11. Relationships

“There are certain growing dynamics that can occur only within the dynamic of commitment. Without commitment you cannot learn to care for another person more than yourself. You cannot learn to value the growth of strength and clarity in another soul, even if that threatens the wants of your personality. When you release the wants of your personality in order to accommodate and encourage another’s growth, you attune yourself to that person’s soul. Without commitment, you cannot learn to see others as your soul sees them; as beautiful and powerful spirits of Light.”

Gary Zukav

Brandon:

This chapter has been so reaffirming, and while I hate to admit it, validating in so many ways. On page 149, last paragraph, he gives a definition of what the archetype of a spiritual partnership is,”…of individuals joined in equality for the purpose of spiritual growth”, and while he spoke on spiritual partnerships before this, to hear this in the context of relationships in general is enriching. The validating part is when you hear this and you’re already engaged in connections like this, it reassures you that you’re on the right path. Even when you have these unions and bonds you can have a voice in your head that these are unfulfilling, colorless, and clichès. And while these voices usually come from the 5-sensory cultures we have been brought up in, or just the animalistic urges we all have, they can create distortions and diluted thoughts. It was significant to hear Gary speak about these relationships in such glowing terms, as if it brought life to them, which extinguishes any doubts or erroneous flames that may creep up. It is cool to add to these bonds any type of layer you deem necessary to evolve your partnership, but you must keep that spiritual foundation. Shout out to Gary for knowing how to talk to the people (smile).

“You are related to every form of Life upon this planet and beyond. As your soul evolves, you move into greater awareness of the nature of that relationship, and the responsibilities that you assume.”

Gary Zukav

Brandon:

Starting with the two-fold point of commitment, where on page 147 Gary speaks on the importance of commitment, then on page 152 he pointed out how love, commitment, and trust were key components in evolving relationships. I must say from a personal level, that this discussion of commitment resonated with me, as for so long-and still to some degree-I looked at commitment, in any tone or context, as being a removal of freedom, agency, or the latitude to do what I pleased. In my immature mind, if I committed to anyone or anything then it naturally followed that I would be surrendering my power. I imagine a lot of men think like this, and this is so crazy. I do not know of any person, organization, or movement that didn’t reach greatness or plain success without commitment. How can any relationship transcend any superficial conditionings without either commitment or devotion to one another or some cause. As I get older, wiser, and more mature, I understand how crucial it is to generate the willingness to commit to ideas and people, as this is what propels me and my relationships and involvements to next levels. While I usually dislike making linear conclusions, I think Gary makes one worthy of exploring. So he starts with LOVE, which is the selfless connection between one person and another person, thing, or world at-large and your inherent sense to know that all is united (all is one, one is all). So after a person develops knowledge and an understanding of love, logically it follows that you would generate a COMMITMENT to these people, things, and ideas, as you see them as not being separate from yourself. Who isn’t committed to their hand? Heart? Mind? You commit to what you deem as being “you.” Then as a result, you start to TRUST these people, things, and ideas more as you see them tied to the progress of you. “You” actually becomes “we,” and you trust your willingness to sacrifice more and more. We see how love, commitment, and trust must be established to create flourishing spiritual partnerships and sound relationships, and I know it was a reminder that I can only go so far without being properly committed to the people I engage with, and that is coming from a person who is professionally antagonistic to commitment.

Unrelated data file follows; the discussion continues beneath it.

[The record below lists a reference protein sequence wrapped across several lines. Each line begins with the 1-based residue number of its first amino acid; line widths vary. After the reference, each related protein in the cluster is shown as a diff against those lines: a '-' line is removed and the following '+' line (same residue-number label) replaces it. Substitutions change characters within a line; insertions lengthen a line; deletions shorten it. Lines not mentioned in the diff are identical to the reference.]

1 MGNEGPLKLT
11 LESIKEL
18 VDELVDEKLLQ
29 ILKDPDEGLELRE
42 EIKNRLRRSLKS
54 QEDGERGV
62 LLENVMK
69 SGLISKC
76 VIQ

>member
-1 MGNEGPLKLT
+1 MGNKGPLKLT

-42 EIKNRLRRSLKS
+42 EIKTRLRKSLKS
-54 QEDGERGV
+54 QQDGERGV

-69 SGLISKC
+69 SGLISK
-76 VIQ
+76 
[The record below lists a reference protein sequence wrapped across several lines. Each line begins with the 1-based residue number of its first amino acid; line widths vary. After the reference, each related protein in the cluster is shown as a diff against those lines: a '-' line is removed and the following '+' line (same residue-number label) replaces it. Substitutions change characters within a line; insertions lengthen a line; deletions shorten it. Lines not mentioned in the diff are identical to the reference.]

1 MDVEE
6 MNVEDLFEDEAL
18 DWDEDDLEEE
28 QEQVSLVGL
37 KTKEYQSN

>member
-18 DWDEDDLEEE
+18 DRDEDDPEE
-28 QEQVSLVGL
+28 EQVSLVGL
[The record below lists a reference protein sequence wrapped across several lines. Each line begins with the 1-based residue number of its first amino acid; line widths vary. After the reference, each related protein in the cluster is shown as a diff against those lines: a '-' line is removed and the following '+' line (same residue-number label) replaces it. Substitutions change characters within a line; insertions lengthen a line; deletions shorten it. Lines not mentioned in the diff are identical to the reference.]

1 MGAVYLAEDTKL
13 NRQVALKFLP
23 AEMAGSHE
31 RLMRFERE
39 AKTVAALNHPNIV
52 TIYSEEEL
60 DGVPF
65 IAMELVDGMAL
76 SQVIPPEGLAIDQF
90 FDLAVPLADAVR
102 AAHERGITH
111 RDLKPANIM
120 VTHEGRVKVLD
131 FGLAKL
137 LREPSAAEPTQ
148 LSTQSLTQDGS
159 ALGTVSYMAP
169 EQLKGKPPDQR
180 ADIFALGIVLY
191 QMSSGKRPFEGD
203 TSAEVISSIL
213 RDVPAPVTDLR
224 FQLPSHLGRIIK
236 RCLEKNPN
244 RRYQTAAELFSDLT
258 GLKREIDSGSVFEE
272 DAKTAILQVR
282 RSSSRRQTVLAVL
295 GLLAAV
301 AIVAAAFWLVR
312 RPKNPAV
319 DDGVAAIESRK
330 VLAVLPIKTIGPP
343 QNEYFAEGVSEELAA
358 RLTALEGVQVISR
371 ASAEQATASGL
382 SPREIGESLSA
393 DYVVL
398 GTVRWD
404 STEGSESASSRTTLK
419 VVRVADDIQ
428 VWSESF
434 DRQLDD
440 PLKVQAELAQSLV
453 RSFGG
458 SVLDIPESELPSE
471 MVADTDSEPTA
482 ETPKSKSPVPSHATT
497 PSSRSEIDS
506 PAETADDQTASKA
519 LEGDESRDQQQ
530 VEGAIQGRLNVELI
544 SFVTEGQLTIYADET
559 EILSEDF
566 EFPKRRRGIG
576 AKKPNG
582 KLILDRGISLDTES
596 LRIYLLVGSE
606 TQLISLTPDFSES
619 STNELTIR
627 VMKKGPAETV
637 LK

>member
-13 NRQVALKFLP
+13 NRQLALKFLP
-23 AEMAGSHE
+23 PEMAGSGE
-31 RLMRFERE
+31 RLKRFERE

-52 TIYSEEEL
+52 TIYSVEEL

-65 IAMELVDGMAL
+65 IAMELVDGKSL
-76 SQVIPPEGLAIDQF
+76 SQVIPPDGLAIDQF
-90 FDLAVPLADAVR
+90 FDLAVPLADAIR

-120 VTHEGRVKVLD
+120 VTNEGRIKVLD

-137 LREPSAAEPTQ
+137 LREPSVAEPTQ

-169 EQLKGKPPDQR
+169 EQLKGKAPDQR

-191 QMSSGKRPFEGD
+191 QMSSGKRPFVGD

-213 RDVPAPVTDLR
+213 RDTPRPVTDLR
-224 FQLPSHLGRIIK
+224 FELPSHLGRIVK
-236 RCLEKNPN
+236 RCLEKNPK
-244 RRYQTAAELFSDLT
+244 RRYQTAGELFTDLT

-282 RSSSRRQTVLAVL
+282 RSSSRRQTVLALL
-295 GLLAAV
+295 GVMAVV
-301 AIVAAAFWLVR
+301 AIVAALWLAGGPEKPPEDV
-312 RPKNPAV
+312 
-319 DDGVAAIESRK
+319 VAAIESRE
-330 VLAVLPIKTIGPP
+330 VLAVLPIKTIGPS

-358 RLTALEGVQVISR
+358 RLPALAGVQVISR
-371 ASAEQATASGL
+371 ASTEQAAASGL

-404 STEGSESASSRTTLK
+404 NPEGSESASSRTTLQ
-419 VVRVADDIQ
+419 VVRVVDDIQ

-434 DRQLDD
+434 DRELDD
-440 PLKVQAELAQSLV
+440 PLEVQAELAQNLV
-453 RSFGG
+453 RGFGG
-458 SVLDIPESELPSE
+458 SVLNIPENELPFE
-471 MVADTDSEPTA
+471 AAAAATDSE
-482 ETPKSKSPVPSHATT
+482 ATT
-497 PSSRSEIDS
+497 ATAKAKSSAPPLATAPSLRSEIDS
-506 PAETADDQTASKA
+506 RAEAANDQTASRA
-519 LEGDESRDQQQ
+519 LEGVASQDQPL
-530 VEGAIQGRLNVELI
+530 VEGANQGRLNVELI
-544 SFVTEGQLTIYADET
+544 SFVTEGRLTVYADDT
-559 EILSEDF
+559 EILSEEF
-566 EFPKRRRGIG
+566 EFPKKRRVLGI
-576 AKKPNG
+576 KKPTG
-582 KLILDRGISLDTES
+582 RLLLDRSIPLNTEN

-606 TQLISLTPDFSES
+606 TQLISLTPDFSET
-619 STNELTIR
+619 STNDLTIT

Alexandra:

It’s interesting what you said about not desiring commitment and how our society at large frames it, especially when it comes to dating and how men should see it. I never understood when men would reference being ‘chained’ or ‘locked up’ when it comes to marriage because I assumed they were actually in love with the person they were about to marry so in my mind I equated that to freedom, but hey that’s just how I see it. I do agree with Gary that commitment creates something like a container in which emotions, circumstances, etc. can be brought to light in ways that benefit both people involved in a way that they couldn’t get if they were just going about life by themselves. A commitment is also an agreement that two or more people willing make in order to stretch themselves, in my opinion. In making that commitment though, there should also be an understanding that your needs won’t always come first, nor should they. There should be a steady giving and receiving between the two souls with the intention to grow and evolve as individuals and together. When it comes to commitment I’ve always been more concerned about who it is that I’m entering into a commitment with as opposed to the act itself. I tend to look at various dynamics between me and another person, even when it comes to friendships, to sort of gauge if there is room for growth and evolution in our relationships. I must be honest, if I am seeing early on that there is no possibility for evolution to happen in that particular relationship I will exit, to save myself and the other person the unnecessary drama and struggle. Now have I exited most of them when I should have, no, but that is why I have a very clear boundary when it comes to that now because I’ve learned enough from being in commitments that were one-sided and non-evolutionary and I’d rather put my energy elsewhere.